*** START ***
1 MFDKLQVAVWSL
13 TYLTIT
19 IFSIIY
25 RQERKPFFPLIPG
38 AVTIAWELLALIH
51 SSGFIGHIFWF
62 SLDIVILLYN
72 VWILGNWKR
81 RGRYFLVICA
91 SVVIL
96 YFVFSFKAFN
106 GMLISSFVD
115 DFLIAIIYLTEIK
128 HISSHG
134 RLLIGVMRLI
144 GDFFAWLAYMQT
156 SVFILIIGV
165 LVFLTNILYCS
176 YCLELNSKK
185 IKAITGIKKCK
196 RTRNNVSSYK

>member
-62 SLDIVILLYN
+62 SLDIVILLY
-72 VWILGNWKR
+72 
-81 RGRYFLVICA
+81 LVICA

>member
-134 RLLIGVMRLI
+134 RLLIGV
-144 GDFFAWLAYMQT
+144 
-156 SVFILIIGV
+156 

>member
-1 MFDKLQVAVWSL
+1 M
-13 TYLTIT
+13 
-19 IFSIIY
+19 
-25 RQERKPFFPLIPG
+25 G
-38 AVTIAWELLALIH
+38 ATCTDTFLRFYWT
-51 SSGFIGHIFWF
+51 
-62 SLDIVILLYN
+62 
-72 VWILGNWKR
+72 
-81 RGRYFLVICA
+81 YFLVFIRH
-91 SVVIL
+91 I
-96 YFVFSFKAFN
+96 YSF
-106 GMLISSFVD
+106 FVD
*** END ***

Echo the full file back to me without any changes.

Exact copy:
1 MFDKLQVAVWSL
13 TYLTIT
19 IFSIIY
25 RQERKPFFPLIPG
38 AVTIAWELLALIH
51 SSGFIGHIFWF
62 SLDIVILLYN
72 VWILGNWKR
81 RGRYFLVICA
91 SVVIL
96 YFVFSFKAFN
106 GMLISSFVD
115 DFLIAIIYLTEIK
128 HISSHG
134 RLLIGVMRLI
144 GDFFAWLAYMQT
156 SVFILIIGV
165 LVFLTNILYCS
176 YCLELNSKK
185 IKAITGIKKCK
196 RTRNNVSSYK

>member
-62 SLDIVILLYN
+62 SLDIVILLY
-72 VWILGNWKR
+72 
-81 RGRYFLVICA
+81 LVICA

>member
-134 RLLIGVMRLI
+134 RLLIGV
-144 GDFFAWLAYMQT
+144 
-156 SVFILIIGV
+156 

>member
-1 MFDKLQVAVWSL
+1 M
-13 TYLTIT
+13 
-19 IFSIIY
+19 
-25 RQERKPFFPLIPG
+25 G
-38 AVTIAWELLALIH
+38 ATCTDTFLRFYWT
-51 SSGFIGHIFWF
+51 
-62 SLDIVILLYN
+62 
-72 VWILGNWKR
+72 
-81 RGRYFLVICA
+81 YFLVFIRH
-91 SVVIL
+91 I
-96 YFVFSFKAFN
+96 YSF
-106 GMLISSFVD
+106 FVD